This cannabis-derived drug just got approved, but that won’t make it easier to get edibles
October 03, 2018
By Angela Chen
Once again, the government says it’s okay to get cannabis from your doctor, but not over the counter
Last week, the Drug Enforcement Agency gave the all-clear for Epidiolex, an epilepsy drug derived from cannabis, to be sold on the market. Though cannabis is still illegal at the national level, Epidiolex is now in the least restrictive category of drug regulation, Schedule V. The move is a good news for pharmaceutical companies that want to develop their own cannabis-based drugs, but it won’t mean much for other cannabis “wellness” products.
Epidiolex, made by GW Pharmaceuticals, treats severe forms of childhood epilepsy and is the first drug derived from natural cannabis that is approved by the US Food and Drug Administration. Epidiolex includes cannabidiol (CBD), a chemical that comes from the cannabis plant that is not psychoactive. (In terms of legality, no one really knows how to classify it yet.)
Though the FDA approved the drug back in April, GW couldn’t sell it because the DEA has deemed cannabis a Schedule I drug along with heroin, LSD, and cocaine, meaning it is considered to have “no currently accepted medical use and a high potential for abuse.” Now, Epidiolex specifically — but not CBD or cannabis in general — is Schedule V. “The DEA is saying, ‘if you’ve satisfied FDA, you’ve satisfied us,’” says Andrew Ittleman, a partner of the law firm Fuerst Ittleman David & Joseph. It’s showing a “fair amount of deference” to the FDA.
In other words: CBD in an FDA-approved product is okay and has a low potential for abuse, and CBD in a product not approved by the FDA is as dangerous as heroin. (Sorry about your CBD lattes.)
Schedule V includes the other anti-seizure drugs, so it makes sense that the DEA made this choice, says Stephanie Yip, an analyst with Informa Pharma Intelligence. For context, other cannabis-based drugs on the market (these are synthetic, whereas Epidiolex is natural) are in Schedules II and III because they contain the psychoactive component THC. Yip adds that, in the past four years, the number of companies doing cannabis research has grown from 16 to 40; these are mostly smaller companies, not including partnerships. The main research interest is pain and then chemotherapy-induced nausea and vomiting.
So expect pharmaceutical companies to take note. But this won’t have much of an effect on the CBD wellness products — including mascara, bath bombs, and weed lube — that are popping up everywhere. “I don’t believe there is a practical application for a cannabis manufacturer,” says Serge Chistov, an investor in Honest Marijuana Company. The government might be softening its grip, but the decision is so limited that “it really doesn’t help us unless we want to go the FDA route.”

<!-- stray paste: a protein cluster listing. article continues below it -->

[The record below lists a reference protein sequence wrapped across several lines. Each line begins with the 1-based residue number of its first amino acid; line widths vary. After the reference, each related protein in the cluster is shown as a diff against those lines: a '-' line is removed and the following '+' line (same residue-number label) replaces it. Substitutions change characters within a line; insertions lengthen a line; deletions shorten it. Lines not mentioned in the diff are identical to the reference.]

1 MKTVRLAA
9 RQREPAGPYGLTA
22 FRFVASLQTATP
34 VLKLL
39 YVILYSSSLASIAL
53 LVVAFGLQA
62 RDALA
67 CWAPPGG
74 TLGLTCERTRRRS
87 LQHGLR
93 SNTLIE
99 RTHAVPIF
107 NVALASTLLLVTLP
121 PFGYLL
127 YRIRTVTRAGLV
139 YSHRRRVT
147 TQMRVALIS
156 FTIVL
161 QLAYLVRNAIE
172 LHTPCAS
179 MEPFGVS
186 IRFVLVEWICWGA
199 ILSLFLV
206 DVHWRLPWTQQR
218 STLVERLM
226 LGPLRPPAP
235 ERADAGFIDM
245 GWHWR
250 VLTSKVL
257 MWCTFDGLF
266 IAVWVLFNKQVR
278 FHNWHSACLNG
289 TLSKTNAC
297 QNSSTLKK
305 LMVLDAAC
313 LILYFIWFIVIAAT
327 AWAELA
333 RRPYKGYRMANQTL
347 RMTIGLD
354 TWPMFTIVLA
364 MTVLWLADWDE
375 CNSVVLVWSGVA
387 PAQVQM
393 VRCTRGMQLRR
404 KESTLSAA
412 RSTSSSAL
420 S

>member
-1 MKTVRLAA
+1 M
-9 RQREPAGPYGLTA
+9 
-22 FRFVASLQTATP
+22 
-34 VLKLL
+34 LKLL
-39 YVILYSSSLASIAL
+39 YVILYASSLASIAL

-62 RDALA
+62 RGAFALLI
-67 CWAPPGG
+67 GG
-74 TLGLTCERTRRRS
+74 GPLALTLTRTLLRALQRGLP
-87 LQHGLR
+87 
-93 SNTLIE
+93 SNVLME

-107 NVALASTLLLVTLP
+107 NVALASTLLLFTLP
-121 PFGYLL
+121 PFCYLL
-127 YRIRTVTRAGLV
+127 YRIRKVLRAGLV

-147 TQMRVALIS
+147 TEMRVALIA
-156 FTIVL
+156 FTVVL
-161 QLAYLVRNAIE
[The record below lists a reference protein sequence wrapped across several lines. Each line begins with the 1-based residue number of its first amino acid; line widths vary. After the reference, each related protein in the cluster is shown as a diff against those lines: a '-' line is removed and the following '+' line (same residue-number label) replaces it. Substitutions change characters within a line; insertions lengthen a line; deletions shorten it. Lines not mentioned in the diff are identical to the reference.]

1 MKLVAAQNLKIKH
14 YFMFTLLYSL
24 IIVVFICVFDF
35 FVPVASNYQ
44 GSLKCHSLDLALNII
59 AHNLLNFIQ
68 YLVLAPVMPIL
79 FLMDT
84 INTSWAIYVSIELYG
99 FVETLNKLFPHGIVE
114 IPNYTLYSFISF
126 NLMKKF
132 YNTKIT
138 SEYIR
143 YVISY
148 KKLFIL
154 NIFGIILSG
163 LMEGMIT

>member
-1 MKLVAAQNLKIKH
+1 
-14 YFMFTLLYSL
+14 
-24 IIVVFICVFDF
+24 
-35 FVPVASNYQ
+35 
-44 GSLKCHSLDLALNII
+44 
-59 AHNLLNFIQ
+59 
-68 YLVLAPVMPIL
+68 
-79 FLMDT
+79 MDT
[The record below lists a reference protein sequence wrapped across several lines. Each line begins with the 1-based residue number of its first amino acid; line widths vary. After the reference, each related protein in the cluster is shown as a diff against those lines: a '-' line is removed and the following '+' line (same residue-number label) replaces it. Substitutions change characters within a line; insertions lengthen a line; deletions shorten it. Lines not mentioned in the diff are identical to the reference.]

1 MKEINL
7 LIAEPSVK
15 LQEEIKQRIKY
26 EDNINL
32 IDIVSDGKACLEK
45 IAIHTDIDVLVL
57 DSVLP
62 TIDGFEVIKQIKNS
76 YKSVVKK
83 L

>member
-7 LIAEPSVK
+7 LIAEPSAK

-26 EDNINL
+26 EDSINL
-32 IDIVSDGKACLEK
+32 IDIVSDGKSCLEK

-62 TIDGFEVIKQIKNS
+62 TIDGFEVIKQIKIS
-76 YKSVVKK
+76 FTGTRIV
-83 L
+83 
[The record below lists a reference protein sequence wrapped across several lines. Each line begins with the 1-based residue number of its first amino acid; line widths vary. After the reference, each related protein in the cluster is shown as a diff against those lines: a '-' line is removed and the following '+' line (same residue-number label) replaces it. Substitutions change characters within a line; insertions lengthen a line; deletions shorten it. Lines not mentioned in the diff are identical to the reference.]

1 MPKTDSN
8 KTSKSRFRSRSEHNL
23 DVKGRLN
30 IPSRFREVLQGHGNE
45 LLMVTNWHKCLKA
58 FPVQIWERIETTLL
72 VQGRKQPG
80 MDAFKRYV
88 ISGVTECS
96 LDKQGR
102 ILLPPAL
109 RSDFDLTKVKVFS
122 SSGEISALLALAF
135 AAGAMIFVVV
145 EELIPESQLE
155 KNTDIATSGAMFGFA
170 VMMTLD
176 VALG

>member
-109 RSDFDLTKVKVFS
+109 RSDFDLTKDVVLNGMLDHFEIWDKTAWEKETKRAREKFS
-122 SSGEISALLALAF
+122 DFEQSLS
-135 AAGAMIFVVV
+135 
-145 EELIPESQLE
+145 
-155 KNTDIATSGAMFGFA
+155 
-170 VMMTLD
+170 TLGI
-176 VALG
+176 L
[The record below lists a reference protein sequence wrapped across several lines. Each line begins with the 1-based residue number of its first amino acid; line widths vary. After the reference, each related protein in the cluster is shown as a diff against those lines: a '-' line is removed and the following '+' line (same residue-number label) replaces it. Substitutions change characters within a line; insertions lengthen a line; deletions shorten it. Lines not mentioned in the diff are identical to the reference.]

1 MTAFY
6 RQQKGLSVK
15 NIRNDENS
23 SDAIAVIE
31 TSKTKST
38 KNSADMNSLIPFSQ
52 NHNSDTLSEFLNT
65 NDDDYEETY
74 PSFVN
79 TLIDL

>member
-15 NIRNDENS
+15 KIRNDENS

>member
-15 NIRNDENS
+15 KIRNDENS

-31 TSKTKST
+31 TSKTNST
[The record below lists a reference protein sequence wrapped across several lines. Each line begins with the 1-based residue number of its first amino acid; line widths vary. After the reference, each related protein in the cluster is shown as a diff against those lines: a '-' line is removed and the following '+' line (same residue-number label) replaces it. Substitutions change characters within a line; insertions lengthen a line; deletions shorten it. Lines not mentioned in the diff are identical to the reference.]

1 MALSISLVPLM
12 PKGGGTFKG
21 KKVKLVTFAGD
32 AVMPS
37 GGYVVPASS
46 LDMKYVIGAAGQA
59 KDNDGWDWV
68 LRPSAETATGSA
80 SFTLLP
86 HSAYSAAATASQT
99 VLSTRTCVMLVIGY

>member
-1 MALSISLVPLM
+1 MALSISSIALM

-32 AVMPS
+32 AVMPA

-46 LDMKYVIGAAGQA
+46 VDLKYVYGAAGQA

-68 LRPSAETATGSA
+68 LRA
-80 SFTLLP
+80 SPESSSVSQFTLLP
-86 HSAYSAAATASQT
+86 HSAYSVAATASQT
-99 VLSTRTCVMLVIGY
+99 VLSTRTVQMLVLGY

And the FDA route is bureaucratic and expensive. Because cannabis remains Schedule I, it’s difficult for scientists, both in academia or industry, to do research on the drug. Daniel Friedman, an NYU neurologist who co-authored a study investigating the effectiveness of Epidiolex, told The Verge that the team had to go through a complicated bureaucratic process. This involved obtaining a special license from the DEA, special equipment, and “all that infrastructure makes it prohibitive to do studies in other conditions by people who may want to do so, but don’t have the resources.” These same restrictions mean that as of 2013, fewer than 20 randomized controlled trials (the gold standard for scientific research) have tested the benefits of marijuana, according to the American Medical Association.
That leaves many manufacturers bypassing the FDA entirely. Most CBD products are not exactly legal, and there are plenty of gray areas as individual states decide what to do. In fact, the FDA has sent “warning letters” to CBD manufacturers before, though with giant corporations like Coca-Cola considering CBD drinks, there’s unlikely to be a real crackdown.
We have ended up in a labyrinth of contradictory rules: it is extremely difficult to obtain the license to study cannabis, a dangerous drug. But if you do study it and it gets approved, the cannabis is not dangerous anymore. It’s good that Epidiolex has been moved to Schedule V, but this narrow move won’t solve these two larger and interconnected problems. It’s too hard to study cannabis, full stop. And precisely because it’s so difficult to study, there’s a lot of hype and misinformation, which makes it easy for people to shill CBD and cannabis products that might not live up to their promises. This quasi-legal industry remains unregulated and potentially full of snake oil salesmen. Last year, the FDA tested CBD wellness products, and many didn’t contain the amount they had claimed.
Ittleman doesn’t believe that the DEA will reschedule cannabis anytime soon because the administration is strongly against legalization. (Don’t forget: Attorney General Jeff Sessions has publicly stated that “good people don’t smoke marijuana.”) Ittleman is probably right, but the DEA’s decision regarding Epidiolex is still a move forward. However, it’s not enough to reschedule a single drug and expect that to dramatically change the landscape. Our other issues remain, and they will until we accept once and for all that cannabis is hardly the same as heroin.